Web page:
Having established the B version as the poem, however, one is not at all sure what sort of poem it is. Piers Plowman falls simultaneously into several categories, none of which defines it completely. It is, first, a poem of the alliterative revival. Poetry in English had originally been alliterative and followed strict metrical rules. When English verse began to appear once more in the west and north in the mid-fourteenth century, poets attempted to follow this native tradition. The Middle English alliterative line, however, was much freer than it had been in Old English: Lines had no fixed syllabic content, the number of stressed syllables was not always four, as in classic alliterative verse, but might be three, five, or six, and the alliterated sound was not always governed by the third stressed syllable, as in classic alliterative verse. The alliterative poets did, however, tend to rely on a special poetic diction and to decorate their poetry with elaborate rhetorical figures recommended by the poetic manuals of the time, such as that of Geoffrey of Vinsauf.
Langland, however, differed markedly from other alliterative poets. Possibly because his audience was not the aristocracy, he had no interest in elaborate rhetoric or poetic diction but rather used simple vocabulary and employed only those figures of speech that involved repetition, since his goal was to get his message across clearly. Langland did, however, continue and even furthered the trend toward a freer alliterative line, employing various rhythmic patterns as they suited the tone of his poem, sometimes alliterating a different sound in the second half-line than he had in the first, sometimes not alliterating at all, and often tossing in Latin quotations as nonalliterating half-lines. The overall tendency of Langland’s verse, despite the Latin, is toward a naturalness of vocabulary and rhythm.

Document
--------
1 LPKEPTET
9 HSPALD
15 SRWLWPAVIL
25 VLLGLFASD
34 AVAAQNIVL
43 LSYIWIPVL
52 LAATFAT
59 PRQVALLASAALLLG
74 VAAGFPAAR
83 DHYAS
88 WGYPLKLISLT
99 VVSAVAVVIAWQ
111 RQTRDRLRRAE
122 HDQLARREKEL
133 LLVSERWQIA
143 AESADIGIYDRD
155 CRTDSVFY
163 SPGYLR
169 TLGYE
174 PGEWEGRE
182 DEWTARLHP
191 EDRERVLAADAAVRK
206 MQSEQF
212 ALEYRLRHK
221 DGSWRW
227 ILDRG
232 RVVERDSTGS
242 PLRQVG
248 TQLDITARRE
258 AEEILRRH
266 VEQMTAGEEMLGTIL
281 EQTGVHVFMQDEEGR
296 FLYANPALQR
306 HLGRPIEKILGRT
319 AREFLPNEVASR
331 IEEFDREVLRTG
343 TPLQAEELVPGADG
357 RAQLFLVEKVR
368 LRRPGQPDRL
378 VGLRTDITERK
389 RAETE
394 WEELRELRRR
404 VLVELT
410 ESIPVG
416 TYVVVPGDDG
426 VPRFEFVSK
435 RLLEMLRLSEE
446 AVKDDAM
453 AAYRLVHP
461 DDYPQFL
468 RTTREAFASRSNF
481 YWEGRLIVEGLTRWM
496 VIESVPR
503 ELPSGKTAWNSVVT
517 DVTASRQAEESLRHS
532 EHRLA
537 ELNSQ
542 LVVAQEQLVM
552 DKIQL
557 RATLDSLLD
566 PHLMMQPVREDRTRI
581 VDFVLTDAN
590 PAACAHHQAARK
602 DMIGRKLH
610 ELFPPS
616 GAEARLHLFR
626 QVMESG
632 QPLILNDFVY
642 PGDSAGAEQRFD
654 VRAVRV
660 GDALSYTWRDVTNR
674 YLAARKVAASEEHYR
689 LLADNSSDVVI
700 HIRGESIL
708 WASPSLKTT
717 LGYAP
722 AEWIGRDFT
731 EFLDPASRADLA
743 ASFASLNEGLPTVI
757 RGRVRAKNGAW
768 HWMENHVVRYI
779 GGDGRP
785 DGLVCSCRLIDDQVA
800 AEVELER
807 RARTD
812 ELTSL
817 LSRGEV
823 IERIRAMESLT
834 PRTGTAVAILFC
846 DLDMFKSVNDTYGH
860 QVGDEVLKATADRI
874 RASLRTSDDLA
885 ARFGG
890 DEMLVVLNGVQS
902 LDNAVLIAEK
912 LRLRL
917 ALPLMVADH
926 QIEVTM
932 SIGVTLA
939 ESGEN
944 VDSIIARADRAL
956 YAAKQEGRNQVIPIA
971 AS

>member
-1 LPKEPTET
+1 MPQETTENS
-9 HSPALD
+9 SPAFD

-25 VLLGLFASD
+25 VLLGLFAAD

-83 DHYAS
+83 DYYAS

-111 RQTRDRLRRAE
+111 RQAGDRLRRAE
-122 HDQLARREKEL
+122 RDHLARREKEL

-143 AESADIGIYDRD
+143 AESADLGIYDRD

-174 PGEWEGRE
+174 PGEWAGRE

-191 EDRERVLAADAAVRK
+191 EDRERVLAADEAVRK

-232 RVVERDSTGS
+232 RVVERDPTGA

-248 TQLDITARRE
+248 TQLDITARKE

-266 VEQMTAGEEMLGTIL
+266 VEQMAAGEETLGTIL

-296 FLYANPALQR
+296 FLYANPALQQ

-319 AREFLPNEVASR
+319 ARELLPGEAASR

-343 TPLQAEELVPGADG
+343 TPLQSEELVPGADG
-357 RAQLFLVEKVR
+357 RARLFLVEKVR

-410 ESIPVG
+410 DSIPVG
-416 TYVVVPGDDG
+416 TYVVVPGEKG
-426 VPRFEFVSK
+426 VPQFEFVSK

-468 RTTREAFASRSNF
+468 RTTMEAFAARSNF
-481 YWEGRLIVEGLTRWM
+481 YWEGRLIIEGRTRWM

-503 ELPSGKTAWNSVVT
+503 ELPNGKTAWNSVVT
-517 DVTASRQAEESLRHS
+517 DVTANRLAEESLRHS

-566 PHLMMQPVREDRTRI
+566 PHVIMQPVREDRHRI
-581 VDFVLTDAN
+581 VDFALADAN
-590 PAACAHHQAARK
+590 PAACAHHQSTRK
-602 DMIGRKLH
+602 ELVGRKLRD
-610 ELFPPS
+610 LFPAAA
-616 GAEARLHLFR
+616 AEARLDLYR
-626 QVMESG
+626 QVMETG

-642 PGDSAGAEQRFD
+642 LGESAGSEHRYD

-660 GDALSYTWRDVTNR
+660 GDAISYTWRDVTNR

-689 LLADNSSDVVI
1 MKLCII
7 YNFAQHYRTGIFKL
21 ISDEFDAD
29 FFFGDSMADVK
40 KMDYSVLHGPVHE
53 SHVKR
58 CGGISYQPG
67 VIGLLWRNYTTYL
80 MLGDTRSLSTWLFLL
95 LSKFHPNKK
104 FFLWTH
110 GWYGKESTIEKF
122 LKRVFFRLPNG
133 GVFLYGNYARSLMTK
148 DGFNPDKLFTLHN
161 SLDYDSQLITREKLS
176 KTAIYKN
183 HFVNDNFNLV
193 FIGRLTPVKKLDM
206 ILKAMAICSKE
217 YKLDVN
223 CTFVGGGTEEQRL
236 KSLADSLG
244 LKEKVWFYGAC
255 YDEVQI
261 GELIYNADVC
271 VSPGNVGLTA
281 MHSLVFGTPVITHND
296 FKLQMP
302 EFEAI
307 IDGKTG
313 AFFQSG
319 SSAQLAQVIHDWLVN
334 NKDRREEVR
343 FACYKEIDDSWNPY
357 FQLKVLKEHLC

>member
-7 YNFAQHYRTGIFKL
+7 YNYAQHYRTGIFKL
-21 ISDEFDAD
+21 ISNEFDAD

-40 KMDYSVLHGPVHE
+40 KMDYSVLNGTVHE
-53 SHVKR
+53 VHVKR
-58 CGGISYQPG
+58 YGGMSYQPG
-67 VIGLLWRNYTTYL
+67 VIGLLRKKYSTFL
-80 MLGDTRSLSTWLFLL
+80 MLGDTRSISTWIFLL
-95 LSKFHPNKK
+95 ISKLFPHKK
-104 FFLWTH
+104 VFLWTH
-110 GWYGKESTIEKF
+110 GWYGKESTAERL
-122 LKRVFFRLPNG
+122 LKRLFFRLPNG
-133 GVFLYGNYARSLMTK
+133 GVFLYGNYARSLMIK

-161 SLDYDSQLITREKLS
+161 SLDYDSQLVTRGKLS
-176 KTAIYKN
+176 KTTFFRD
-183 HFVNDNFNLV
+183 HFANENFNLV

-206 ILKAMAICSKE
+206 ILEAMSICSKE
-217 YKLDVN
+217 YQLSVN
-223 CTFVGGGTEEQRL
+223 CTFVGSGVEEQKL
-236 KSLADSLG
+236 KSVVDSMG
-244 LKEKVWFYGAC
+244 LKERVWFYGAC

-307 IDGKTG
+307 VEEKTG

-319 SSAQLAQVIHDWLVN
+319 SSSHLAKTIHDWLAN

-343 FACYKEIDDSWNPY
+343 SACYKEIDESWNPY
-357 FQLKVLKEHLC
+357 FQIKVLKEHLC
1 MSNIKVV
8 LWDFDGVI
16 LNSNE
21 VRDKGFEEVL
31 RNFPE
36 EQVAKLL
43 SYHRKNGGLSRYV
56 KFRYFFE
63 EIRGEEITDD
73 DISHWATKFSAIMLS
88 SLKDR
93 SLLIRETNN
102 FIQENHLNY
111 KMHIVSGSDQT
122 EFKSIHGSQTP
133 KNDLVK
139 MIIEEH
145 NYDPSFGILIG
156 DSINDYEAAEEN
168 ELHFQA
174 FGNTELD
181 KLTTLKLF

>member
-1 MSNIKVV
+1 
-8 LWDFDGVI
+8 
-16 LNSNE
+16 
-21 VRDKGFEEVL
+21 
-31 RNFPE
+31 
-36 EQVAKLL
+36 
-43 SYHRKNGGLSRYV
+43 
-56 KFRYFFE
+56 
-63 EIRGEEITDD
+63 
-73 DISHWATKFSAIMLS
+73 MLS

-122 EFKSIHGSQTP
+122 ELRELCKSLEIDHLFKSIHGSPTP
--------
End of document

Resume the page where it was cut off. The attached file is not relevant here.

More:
Piers Plowman as sermon literature
Piers Plowman also has a great deal in common with sermon literature. G. R. Owst saw Langland as drawing primarily from the pulpits of England his message of social reform, justice for the poor, condemnation for those who pervert the great institution of the Church, and a recommendation of love and work as opposed to revolution. Elizabeth Salter sees Langland’s emphasis on teaching rather than fine writing and his use of metaphors and imagery in a purely functional manner to illustrate his material as consistent with sermon literature; however, Piers Plowman, in scope and complexity, goes far beyond even the most elaborate sermons, so again the label “sermon in verse” is inadequate.
Piers Plowman as a dream vision
The poem also takes the form of a dream vision. For the Middle Ages, influenced as they were by the biblical stories of Joseph and Daniel and by Ambrosius Theodosius Macrobius’s famous commentary of Cicero’s “Somnium Scipionis” (“Dream of Scipio”), dreams were profoundly important and could often take on oracular significance. Thus, beginning with Guillaume de Lorris and Jean de Meung’s thirteenth century Le Roman de la rose (The Romance of the Rose, partial translation c. 1370, complete translation 1900), there arose a genre of poetry containing a dreamer-narrator who relates his vision, which may be full of signs that the reader must interpret. Once again, however, Piers Plowman transcends the bounds of the form, for Langland writes not of one vision but of many. There are, in fact, ten separate visions in the poem, two of which are represented as dreams within dreams. Moreover, in contrast with the more typical medieval love visions, Langland seriously presents the visions as divine revelations. Perhaps Morton Bloomfield is more accurate, then, in describing Piers Plowman as an apocalypse: a literary work in the form of a vision revealing a divine message and deeply criticizing contemporary society.
A knowledge of its genre may help to explain some of the confusion in the structure of the poem. Anyone reading Piers Plowman for the first time must be struck by the bewildering plunges into and out of scenes, the unannounced and unexpected comings and goings of a multitude of new characters, the apparently unrelated sequence of events that seem to follow no cause-and-effect relationships. It could be argued that a dream vision would follow the logic of dream—of association and symbol rather than induction and deduction; this may be a partial answer. One could also say that the poem is not intended to be a narrative, which would follow a cause-and-effect pattern. It has, rather (like a sermon), a thematic unity. The Dreamer asks in the beginning, “What must I do to save my soul?,” and the theme that unites the poem is the answer to that question. Essentially, the unifying...
(The entire section is 3550 words.)